“Places and traces” by Viv Corringham

Reading Aimilia’s fascinating writings based on Spaces Speak, Are You Listening – a book I found very interesting – I thought I’d write a little bit about the work that I do.

I am particularly interested in people’s sense of place and their relationship with very familiar places.  Much of my work has developed in response to this, especially my ongoing sound project Shadow-walks. This began in 2003 and has occurred in 19 places in USA, Canada, Asia and Europe. It involves three main elements: walking with others, listening to environmental sound, and my own improvised singing.

There are well-known traditional links between walking, singing and the sense of place, such as the Aboriginal song-lines or the Kaluli song paths. Anthropologist Steven Feld studied the Kaluli people of Bosavi, Papua New Guinea and has described their practice of song paths, the poetic song texts that take listeners on a journey through a local area. The philosophy of song paths is that knowing where you are is knowing who you are. Feld’s writings were an important influence in the development of my work.

I became very interested in everyday sounds, inspired by working with composer Pauline Oliveros and learning her method of “Deep Listening”. My fascination with environmental sounds and musical improvisation led me to consider methods of exploring places and interacting with them vocally. My first attempts, in 2002, were called “Vocal Strolls” and became a regular show on London’s Resonance FM radio for a time. Vocal Strolls consisted of wandering through the city while listening to the environment and responding with improvised singing.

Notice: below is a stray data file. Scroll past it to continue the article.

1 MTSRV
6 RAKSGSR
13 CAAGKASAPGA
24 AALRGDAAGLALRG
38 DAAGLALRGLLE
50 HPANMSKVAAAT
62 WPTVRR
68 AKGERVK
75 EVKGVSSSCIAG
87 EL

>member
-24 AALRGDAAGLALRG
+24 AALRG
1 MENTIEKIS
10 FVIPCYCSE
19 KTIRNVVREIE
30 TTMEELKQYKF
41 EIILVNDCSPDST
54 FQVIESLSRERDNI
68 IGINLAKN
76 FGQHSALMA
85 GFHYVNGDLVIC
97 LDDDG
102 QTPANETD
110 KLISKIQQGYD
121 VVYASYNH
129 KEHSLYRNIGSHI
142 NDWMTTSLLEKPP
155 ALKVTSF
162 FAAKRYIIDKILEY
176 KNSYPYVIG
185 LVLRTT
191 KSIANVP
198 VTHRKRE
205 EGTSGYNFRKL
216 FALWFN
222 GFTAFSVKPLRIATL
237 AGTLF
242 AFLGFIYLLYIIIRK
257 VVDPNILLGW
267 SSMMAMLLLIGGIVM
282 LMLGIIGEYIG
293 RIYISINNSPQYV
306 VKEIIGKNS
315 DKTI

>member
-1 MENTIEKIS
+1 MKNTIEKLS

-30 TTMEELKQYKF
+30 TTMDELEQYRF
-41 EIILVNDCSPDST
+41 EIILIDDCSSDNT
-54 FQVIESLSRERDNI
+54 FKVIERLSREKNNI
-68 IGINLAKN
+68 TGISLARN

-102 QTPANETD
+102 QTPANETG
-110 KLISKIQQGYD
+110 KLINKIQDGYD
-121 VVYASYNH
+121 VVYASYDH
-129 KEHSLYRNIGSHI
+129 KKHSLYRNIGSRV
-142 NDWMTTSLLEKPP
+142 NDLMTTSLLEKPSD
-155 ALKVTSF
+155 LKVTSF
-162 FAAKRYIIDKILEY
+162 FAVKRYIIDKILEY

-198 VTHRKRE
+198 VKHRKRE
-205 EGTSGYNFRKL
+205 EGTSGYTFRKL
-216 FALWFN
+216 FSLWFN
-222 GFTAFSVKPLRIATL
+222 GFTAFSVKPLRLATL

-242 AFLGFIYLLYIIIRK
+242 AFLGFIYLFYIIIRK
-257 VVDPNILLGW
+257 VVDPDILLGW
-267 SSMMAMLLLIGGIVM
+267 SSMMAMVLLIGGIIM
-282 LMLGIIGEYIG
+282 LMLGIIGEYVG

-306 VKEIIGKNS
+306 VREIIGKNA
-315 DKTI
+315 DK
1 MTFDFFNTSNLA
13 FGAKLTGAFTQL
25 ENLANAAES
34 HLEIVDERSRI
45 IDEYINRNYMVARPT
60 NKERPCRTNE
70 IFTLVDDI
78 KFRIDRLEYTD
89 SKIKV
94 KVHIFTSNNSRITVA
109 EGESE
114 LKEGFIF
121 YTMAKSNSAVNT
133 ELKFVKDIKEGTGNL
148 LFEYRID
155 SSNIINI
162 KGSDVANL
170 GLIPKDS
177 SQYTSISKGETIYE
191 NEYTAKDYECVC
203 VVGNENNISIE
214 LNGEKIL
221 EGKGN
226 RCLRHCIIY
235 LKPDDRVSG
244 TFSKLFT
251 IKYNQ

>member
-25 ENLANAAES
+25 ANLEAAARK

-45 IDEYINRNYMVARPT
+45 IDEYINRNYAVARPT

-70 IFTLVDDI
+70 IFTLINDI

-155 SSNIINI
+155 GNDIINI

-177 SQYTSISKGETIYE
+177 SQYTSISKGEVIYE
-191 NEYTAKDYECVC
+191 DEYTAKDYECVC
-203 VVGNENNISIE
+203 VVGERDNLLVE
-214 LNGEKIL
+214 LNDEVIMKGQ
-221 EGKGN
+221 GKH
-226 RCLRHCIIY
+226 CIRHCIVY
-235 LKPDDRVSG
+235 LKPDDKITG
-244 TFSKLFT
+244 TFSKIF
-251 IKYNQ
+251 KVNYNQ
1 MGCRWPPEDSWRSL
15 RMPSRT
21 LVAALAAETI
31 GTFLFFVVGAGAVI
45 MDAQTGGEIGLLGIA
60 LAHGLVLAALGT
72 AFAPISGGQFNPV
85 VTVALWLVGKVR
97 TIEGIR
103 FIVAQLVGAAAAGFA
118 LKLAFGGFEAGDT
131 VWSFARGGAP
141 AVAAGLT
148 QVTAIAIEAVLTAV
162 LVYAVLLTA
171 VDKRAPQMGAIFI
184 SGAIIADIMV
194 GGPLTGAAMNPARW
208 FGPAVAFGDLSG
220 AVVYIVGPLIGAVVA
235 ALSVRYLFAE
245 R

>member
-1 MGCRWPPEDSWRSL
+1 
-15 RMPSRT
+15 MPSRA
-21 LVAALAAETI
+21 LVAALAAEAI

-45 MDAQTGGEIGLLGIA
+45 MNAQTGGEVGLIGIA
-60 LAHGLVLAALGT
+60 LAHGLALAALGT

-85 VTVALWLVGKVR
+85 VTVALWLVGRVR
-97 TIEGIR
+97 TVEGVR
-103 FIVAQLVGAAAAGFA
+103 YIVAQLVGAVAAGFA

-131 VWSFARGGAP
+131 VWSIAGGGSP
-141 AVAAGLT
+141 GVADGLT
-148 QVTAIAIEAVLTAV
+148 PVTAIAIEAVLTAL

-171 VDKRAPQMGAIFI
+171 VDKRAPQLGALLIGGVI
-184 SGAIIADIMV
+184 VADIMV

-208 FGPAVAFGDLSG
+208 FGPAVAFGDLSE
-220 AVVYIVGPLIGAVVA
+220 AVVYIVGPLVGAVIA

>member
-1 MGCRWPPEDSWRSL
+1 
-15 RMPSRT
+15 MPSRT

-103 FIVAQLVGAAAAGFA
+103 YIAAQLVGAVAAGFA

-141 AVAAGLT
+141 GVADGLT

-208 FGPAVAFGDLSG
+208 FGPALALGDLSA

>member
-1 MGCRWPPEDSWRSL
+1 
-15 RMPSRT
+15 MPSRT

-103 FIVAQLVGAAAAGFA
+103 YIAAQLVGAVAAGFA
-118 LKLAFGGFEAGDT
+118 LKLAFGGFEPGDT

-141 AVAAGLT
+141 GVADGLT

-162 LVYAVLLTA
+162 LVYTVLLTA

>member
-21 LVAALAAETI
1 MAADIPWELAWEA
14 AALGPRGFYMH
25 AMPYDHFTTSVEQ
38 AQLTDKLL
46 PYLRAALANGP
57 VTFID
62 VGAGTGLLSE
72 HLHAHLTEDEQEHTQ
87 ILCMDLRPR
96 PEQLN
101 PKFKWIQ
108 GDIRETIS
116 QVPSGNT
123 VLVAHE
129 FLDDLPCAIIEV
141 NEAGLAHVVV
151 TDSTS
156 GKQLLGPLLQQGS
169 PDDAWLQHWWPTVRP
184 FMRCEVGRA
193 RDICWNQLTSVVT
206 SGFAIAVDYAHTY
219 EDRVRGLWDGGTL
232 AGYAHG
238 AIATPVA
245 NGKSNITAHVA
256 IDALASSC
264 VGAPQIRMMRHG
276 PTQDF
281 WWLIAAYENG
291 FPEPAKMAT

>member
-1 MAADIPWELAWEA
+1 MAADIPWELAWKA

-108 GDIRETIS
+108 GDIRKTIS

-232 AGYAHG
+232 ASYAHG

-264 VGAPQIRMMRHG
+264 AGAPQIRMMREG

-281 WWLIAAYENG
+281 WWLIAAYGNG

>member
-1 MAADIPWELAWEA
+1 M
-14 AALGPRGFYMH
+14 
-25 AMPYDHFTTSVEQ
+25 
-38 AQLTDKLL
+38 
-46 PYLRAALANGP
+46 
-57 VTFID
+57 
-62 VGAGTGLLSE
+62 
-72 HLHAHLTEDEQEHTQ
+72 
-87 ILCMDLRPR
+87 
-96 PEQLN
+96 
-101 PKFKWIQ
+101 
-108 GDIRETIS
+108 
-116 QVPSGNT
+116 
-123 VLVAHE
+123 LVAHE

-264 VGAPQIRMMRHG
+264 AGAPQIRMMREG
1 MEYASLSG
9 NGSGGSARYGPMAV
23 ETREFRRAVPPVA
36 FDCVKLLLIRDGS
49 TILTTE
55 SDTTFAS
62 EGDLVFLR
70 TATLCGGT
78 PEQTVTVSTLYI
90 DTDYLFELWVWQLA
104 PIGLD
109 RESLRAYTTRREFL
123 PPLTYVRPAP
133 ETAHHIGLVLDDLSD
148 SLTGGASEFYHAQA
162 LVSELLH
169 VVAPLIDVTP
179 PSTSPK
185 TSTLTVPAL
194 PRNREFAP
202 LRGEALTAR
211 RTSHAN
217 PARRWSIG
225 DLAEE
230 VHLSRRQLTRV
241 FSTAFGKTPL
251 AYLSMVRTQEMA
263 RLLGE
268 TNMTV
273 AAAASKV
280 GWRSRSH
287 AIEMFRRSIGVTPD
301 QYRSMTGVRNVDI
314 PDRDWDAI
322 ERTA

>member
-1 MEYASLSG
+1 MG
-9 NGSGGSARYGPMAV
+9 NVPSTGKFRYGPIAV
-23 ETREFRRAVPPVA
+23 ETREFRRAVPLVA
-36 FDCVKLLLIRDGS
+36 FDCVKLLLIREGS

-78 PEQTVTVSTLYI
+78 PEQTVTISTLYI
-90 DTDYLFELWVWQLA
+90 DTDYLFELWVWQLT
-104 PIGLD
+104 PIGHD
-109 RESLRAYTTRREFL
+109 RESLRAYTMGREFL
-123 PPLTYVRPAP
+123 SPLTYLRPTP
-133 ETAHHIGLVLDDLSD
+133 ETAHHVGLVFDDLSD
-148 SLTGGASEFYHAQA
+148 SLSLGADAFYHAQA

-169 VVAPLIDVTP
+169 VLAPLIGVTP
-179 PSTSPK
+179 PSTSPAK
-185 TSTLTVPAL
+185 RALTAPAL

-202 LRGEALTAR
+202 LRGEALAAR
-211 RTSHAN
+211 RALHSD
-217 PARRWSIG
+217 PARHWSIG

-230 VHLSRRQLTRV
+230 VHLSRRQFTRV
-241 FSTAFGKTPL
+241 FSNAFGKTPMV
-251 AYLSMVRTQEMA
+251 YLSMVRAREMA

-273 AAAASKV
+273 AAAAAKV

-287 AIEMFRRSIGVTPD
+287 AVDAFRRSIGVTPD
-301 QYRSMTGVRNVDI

Shadow-walks began with the intention of incorporating other people’s experience of place into my work. James Joyce wrote that places remember events and I found this idea very interesting—that everything that happens leaves traces that we might be able to sense. So that if a person walks through certain places repeatedly along the same route, perhaps the ground retains traces of that person’s history and memories. Shadow-walks is an attempt to make a person’s traces, their shadow, audible.

The process of a Shadow-walk is straightforward. I arrive in a new place and ask to be taken on a special walk, one that has been repeated many times and has meaning or significance for that person. While walking together, I record our conversations and environmental sounds. This is followed by a solo walk in which I attempt to sense my previous companion’s traces on the walk and to make them audible through improvised singing in the location. These recordings are then selected and edited to become the final work, the Shadow-walk. Shadow-walks have been shared in various ways: as audio-walks, radio pieces, at listening posts around a town and, most frequently, as sound installations in art galleries. It is very important to me that they are presented in some way in the place where they were made, to the people who shared their special walks with me.

Chicago Phonography in “Here/Not There” at Museum of Contemporary Art


“A group of local artists really care about the sounds of our city. So much so, that they’ve placed them on display. For WBEZ, Michael DeBonis explains.”—Richard Steel, WBEZ host.


Opening at 7 p.m., Tuesday, July 21 Chicago Phonography in “Here/Not There” an installation and five performances in Chicago’s Museum of Contemporary Art with Chad Clark, Brett Ian Balogh, Eric Leonardson, and fellow members of Chicago Phonography for the MCA’s Here/Not There series.

mca.jpgMuseum of Contemporary Art
220 East Chicago Avenue